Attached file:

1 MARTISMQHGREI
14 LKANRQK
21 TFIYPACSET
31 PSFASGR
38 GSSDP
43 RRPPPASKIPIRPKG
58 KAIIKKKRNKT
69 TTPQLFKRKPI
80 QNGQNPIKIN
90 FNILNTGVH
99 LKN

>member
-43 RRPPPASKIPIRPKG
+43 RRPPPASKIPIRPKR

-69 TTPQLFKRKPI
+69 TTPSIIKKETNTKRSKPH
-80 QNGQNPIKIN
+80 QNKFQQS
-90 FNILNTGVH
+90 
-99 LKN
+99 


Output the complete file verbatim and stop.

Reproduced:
1 MARTISMQHGREI
14 LKANRQK
21 TFIYPACSET
31 PSFASGR
38 GSSDP
43 RRPPPASKIPIRPKG
58 KAIIKKKRNKT
69 TTPQLFKRKPI
80 QNGQNPIKIN
90 FNILNTGVH
99 LKN

>member
-43 RRPPPASKIPIRPKG
+43 RRPPPASKIPIRPKR

-69 TTPQLFKRKPI
+69 TTPSIIKKETNTKRSKPH
-80 QNGQNPIKIN
+80 QNKFQQS
-90 FNILNTGVH
+90 
-99 LKN
+99 